Study modes for TEFL Certification

Like every other area of study, there are TEFL programmes available via in-class and online study modes. These days, employers (schools) aren’t particularly bothered if your TEFL Certification comes from an in-class or an online course. However, employers attuned to what is a legitimate TEFL Teaching qualification and what’s not, government-regulated versus non-government regulated, will be bothered if you present a dud certificate.

There are pros and cons to both the in-class and online study modes. In-class pros include – all over in a matter of weeks, often in an actual school environment and immediate access to support. The cons include – higher costs, a set schedule, and being stuck in a classroom for hours on end. Online pros include – studying at a time that’s good for you, at a location of choice, and at a lower cost. Online cons include – isolation, taking much longer to complete and being less ‘hands-on’. Personal preference will dictate which study mode is best for you. 

Career options with TEFL Certification

Career wise, where can a legitimate TEFL Certificate take you? As the age-old expression goes, ‘how long is a piece of string’. The career options available to people with government-regulated TEFL Certification are limited only by their imagination.

Throughout my journey in the TEFL Industry, I’ve had the pleasure of knowing TEFL-certified people who have: volunteered abroad as TEFL Teachers, worked as professional TEFL Teachers abroad in English Language Centres, Government Schools, Private Schools and universities, taught English online, used their knowledge and skills to create and sell ESL resources, opened their own English language school abroad, worked as an industry consultant, advised governments on ESL policy, made a decent living developing policies for the ESL industry, specialised in exam preparation classes – TOEIC, IELTS, TOEFL, found a niche teaching English to company employees, set themselves up as a recruiter – and a lot more. To draw on another age-old expression, with quality TEFL Certification, ‘the world is your oyster’.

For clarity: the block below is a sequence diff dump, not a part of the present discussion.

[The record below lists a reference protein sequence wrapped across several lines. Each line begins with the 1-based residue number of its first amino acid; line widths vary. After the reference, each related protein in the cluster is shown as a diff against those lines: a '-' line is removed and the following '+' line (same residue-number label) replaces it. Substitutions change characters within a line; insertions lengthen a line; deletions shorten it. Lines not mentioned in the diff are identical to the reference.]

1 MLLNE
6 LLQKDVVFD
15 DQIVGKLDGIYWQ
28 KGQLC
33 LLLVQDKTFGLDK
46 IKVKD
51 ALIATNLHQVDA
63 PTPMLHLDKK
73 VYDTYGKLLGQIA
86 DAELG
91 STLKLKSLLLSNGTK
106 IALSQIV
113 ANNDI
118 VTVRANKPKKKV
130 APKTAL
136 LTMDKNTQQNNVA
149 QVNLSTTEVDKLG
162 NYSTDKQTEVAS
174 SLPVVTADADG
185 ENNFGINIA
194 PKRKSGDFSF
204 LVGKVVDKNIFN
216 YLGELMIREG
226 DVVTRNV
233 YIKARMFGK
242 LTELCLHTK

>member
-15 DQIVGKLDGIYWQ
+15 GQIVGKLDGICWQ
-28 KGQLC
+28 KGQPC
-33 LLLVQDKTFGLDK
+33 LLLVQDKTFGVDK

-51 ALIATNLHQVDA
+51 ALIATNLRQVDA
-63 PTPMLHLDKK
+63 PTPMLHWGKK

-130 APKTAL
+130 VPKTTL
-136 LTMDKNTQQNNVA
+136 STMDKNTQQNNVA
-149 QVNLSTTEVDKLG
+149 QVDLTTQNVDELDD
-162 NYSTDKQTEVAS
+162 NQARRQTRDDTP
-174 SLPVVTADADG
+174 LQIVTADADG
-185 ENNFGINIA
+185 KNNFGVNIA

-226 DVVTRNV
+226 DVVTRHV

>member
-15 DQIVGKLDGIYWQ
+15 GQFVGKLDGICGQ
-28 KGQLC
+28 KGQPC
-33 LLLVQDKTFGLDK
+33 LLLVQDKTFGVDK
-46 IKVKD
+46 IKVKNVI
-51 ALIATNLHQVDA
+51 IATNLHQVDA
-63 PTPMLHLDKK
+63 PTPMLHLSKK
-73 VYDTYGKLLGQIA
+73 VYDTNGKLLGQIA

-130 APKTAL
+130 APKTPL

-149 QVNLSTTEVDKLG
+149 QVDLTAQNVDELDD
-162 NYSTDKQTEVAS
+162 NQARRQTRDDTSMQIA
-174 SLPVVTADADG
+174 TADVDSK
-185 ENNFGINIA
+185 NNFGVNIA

Conclusion

I covered a lot of ground in this relatively short document. I defined the term ‘TEFL Certification’ and then discussed who should obtain this certification, pathways to certification, study modes and career options. Almost certainly, the existence of two pathways to TEFL Certification, ‘legit’ versus ‘non-legit’, will be news to many people.

This article was largely directed at piquing interest in a subject that barely rates a mention – anywhere. If there was more discussion about TEFL Certification, presumably, there would be fewer opportunities for bogus TEFL certificates to morph into legitimate ESL Teaching qualifications, somewhere between ‘developed country X’ and a developing country.

It’s abundantly clear to me that there’s a lot more to TEFL Certification than a four-letter acronym – and a single sheet of coloured paper with a nice emboss and flags from the four corners of the world. Do you agree or disagree?

Peter Goudge, the Managing Director (and founder) of AVSE-TESOL in Australia, Vietnam and Cambodia has written an insightful and comprehensive article on the TEFL certification.  Peter was kind enough to allow the International TESOL College (ITC) to share his article.   AVSE-TESOL has worked with ITC for many years and boy…. does Peter know his stuff.   Peter has written similar, straight-talking articles on the AVSE-TESOL blog. Check out this link. https://www.avse.edu.vn/teaching-english-in-vietnam-blog/

A logo featuring text and symbols for an English Teacher.